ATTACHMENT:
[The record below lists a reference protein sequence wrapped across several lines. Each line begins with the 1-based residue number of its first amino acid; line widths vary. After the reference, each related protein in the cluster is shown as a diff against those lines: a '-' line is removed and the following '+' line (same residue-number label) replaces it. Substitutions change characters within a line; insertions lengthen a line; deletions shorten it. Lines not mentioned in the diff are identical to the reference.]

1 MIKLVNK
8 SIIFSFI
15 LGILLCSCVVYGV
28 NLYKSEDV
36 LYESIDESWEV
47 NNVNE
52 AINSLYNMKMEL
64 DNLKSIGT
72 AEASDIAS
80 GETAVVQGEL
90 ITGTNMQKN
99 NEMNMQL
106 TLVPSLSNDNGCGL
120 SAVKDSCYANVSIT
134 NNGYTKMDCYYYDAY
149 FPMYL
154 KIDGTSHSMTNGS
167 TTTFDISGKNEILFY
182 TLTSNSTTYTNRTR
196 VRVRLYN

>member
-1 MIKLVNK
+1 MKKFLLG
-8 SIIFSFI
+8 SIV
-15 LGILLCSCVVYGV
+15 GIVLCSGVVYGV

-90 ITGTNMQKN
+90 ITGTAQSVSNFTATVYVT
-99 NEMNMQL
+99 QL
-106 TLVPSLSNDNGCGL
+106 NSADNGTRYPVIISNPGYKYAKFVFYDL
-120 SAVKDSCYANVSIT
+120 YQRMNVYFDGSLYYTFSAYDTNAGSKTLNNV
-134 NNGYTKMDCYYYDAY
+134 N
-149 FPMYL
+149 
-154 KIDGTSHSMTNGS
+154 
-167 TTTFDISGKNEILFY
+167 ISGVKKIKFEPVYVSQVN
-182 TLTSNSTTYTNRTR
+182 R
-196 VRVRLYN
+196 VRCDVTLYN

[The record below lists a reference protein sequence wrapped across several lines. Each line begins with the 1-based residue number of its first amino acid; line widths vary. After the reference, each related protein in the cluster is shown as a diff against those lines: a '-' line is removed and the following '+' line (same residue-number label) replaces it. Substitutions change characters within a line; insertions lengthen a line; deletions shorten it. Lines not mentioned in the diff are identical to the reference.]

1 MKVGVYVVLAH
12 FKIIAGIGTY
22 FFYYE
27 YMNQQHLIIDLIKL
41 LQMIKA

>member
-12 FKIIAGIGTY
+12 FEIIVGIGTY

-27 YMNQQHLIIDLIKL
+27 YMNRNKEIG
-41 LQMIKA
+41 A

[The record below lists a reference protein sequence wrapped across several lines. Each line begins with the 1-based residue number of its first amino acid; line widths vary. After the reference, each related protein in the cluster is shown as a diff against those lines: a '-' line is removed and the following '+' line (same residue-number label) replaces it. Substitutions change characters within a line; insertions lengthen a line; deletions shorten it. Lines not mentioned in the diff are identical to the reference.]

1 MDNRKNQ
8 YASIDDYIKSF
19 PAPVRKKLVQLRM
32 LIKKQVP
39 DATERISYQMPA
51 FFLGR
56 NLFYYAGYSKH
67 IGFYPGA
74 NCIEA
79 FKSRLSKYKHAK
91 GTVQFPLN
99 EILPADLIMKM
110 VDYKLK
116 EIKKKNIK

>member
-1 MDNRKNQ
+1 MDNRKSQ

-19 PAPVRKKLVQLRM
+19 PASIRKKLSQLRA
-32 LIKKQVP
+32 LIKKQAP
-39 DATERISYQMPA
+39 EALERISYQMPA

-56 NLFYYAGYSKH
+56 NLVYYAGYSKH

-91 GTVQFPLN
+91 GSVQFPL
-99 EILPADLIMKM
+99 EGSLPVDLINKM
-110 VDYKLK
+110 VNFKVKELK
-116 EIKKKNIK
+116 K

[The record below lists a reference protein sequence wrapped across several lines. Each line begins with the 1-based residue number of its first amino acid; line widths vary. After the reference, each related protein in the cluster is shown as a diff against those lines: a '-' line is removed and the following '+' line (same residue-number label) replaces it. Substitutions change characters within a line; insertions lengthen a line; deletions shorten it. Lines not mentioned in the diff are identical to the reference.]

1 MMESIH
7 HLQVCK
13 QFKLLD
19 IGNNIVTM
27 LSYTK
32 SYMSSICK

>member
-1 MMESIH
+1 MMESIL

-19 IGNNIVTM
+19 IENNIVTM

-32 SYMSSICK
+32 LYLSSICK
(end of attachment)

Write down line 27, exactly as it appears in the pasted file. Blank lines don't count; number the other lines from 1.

-15 LGILLCSCVVYGV